Olivia Waite’s Georgian sapphic romance series, Feminine Pursuits, are one of the very few books that are an instant buy for me. I did this with Waspish Widows, and I did it again with Hellion’s Waltz, and no regrets! I’d do the same for another 10 more in the series.
It’s not a crime to steal a heart…
Sophie Roseingrave hates nothing more than a swindler. After her family lost their piano shop to a con man in London, they’re trying to start fresh in a new town. Her father is convinced Carrisford is an upright and honest place, but Sophie is not so sure. She has grave suspicions about silk-weaver Madeline Crewe, whose stunning beauty doesn’t hide the fact that she’s up to something.
All Maddie Crewe needs is one big score, one grand heist to properly fund the weavers’ union forever. She has found her mark in Mr. Giles, a greedy draper, and the entire association of weavers and tailors and clothing merchants has agreed to help her. The very last thing she needs is a small but determined piano-teacher and composer sticking her nose in other people’s business. If Sophie won’t be put off, the only thing to do is to seduce her to the cause.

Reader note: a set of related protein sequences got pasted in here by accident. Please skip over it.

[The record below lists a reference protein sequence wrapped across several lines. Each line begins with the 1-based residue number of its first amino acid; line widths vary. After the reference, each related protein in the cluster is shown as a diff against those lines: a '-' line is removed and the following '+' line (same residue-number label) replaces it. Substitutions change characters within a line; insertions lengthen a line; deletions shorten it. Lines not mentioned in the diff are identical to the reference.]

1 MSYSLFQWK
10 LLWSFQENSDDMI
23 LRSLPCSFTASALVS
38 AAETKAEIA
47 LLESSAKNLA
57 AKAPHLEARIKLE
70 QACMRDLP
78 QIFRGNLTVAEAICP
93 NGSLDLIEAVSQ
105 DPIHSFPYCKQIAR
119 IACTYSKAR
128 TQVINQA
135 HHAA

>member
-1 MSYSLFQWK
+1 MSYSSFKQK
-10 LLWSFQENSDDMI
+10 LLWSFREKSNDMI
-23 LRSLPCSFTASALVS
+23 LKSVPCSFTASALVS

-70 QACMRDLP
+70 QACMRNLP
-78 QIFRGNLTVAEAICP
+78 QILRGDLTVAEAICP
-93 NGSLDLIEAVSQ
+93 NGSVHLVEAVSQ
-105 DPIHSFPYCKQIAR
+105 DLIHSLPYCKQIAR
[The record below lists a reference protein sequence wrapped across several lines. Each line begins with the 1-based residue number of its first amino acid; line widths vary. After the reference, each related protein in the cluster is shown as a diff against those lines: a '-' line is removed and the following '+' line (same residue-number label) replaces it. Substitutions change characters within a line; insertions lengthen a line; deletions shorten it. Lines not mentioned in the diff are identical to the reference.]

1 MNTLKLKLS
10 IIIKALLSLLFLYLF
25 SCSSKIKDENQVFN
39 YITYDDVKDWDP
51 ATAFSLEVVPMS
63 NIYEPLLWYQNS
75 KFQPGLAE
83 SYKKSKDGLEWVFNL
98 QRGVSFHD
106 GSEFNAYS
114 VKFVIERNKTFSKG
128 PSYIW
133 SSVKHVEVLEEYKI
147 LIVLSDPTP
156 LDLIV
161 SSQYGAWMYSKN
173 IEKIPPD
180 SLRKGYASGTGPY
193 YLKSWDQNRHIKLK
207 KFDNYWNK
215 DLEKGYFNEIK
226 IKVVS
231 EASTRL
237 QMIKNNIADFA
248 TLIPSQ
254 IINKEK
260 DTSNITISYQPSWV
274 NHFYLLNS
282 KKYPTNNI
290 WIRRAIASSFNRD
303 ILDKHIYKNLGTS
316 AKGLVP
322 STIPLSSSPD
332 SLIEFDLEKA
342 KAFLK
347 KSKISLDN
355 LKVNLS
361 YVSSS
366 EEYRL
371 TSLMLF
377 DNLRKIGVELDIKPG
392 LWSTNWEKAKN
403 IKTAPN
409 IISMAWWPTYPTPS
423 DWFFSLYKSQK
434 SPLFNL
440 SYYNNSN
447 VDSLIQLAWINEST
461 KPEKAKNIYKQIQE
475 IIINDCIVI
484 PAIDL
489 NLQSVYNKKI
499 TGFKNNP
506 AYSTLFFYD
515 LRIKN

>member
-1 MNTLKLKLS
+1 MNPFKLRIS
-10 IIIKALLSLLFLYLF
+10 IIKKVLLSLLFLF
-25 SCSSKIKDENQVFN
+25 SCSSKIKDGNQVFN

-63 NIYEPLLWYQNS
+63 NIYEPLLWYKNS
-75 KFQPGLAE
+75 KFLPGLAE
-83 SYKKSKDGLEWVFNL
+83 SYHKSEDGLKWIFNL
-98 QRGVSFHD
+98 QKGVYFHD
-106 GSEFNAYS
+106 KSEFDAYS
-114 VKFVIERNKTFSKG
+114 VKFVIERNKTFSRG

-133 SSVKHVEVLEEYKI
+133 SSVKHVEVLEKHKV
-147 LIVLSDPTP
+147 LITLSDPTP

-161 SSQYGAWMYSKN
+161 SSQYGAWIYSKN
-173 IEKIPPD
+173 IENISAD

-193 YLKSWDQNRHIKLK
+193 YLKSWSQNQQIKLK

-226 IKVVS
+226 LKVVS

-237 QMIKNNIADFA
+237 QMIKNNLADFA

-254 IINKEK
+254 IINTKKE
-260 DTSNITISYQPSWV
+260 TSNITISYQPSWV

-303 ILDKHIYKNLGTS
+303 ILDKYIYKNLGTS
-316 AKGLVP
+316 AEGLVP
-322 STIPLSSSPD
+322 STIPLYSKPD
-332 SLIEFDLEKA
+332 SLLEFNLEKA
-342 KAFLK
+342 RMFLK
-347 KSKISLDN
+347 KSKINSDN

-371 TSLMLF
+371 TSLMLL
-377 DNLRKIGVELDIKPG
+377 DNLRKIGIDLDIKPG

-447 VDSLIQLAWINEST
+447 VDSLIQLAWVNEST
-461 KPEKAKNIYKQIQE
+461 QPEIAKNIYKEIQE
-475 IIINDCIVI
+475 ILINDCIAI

Will Sophie’s scruples force her to confess the plot before Maddie gets her money? Or will Maddie lose her nerve along with her heart?
It’s really hard for me to review this with more than *incoherent screaming*. I loved it just as much as the previous ones in the series.
This time we’re following a piano teacher and a ribbon maker, and I really enjoy that we keep looking at more trades women were involved in at the time – and again more working class than the first book would’ve let on. We’re once more looking at unions (or lack thereof – I learned that the UK outlawed unions for a few years in the 19th century), and how workers help each other and strive for better rights. In this case, by conning the horrible capitalist man who’s been stealing from them for years. So that part of the plot was tremendously satisfying!Continue reading…